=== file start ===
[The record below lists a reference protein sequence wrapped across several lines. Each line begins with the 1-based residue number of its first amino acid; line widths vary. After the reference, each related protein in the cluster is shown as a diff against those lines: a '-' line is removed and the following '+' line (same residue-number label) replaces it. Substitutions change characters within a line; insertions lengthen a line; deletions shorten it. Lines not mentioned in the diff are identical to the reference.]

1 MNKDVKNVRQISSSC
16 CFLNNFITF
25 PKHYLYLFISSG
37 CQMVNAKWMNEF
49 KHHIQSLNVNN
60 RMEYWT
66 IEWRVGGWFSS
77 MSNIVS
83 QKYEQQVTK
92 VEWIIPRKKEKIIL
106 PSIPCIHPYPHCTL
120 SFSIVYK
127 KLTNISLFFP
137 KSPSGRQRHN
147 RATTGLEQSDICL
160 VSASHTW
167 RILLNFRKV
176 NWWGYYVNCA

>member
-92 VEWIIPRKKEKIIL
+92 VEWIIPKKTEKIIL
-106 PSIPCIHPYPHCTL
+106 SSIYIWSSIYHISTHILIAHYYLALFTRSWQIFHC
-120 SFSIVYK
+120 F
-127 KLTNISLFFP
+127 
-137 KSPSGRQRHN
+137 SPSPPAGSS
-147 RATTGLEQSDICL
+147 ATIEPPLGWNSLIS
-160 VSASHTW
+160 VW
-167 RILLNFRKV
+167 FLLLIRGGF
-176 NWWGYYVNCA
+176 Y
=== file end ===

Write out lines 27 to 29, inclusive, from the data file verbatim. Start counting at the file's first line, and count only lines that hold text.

-127 KLTNISLFFP
+127 
-137 KSPSGRQRHN